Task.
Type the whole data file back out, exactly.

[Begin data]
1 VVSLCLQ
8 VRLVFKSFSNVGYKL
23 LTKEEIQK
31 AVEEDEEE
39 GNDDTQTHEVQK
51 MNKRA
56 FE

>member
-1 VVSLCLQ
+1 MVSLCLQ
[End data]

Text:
1 VVSLCLQ
8 VRLVFKSFSNVGYKL
23 LTKEEIQK
31 AVEEDEEE
39 GNDDTQTHEVQK
51 MNKRA
56 FE

>member
-1 VVSLCLQ
+1 MVSLCLQ